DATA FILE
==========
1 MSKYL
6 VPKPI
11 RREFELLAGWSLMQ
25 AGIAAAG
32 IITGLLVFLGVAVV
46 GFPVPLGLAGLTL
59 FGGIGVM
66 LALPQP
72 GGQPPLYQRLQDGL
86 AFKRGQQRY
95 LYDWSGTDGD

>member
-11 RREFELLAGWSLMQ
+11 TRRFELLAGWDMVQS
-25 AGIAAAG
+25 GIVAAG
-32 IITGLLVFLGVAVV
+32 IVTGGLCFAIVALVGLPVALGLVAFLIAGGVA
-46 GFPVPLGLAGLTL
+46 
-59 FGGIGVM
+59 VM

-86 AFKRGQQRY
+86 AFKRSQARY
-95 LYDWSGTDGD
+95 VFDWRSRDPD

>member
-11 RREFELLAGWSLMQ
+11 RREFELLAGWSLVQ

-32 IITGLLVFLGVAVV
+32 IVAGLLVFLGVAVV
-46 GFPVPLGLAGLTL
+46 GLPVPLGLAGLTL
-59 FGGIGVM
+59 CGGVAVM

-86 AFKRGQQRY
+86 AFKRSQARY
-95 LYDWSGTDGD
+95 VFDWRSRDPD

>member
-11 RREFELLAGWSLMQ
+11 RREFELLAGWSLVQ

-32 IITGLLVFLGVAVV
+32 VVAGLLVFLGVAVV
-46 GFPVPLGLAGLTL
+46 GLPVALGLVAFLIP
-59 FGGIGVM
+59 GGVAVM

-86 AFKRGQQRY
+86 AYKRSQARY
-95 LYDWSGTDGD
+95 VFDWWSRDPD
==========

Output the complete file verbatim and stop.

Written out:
1 MSKYL
6 VPKPI
11 RREFELLAGWSLMQ
25 AGIAAAG
32 IITGLLVFLGVAVV
46 GFPVPLGLAGLTL
59 FGGIGVM
66 LALPQP
72 GGQPPLYQRLQDGL
86 AFKRGQQRY
95 LYDWSGTDGD

>member
-11 RREFELLAGWSLMQ
+11 TRRFELLAGWDMVQS
-25 AGIAAAG
+25 GIVAAG
-32 IITGLLVFLGVAVV
+32 IVTGGLCFAIVALVGLPVALGLVAFLIAGGVA
-46 GFPVPLGLAGLTL
+46 
-59 FGGIGVM
+59 VM

-86 AFKRGQQRY
+86 AFKRSQARY
-95 LYDWSGTDGD
+95 VFDWRSRDPD

>member
-11 RREFELLAGWSLMQ
+11 RREFELLAGWSLVQ

-32 IITGLLVFLGVAVV
+32 IVAGLLVFLGVAVV
-46 GFPVPLGLAGLTL
+46 GLPVPLGLAGLTL
-59 FGGIGVM
+59 CGGVAVM

-86 AFKRGQQRY
+86 AFKRSQARY
-95 LYDWSGTDGD
+95 VFDWRSRDPD

>member
-11 RREFELLAGWSLMQ
+11 RREFELLAGWSLVQ

-32 IITGLLVFLGVAVV
+32 VVAGLLVFLGVAVV
-46 GFPVPLGLAGLTL
+46 GLPVALGLVAFLIP
-59 FGGIGVM
+59 GGVAVM

-86 AFKRGQQRY
+86 AYKRSQARY
-95 LYDWSGTDGD
+95 VFDWWSRDPD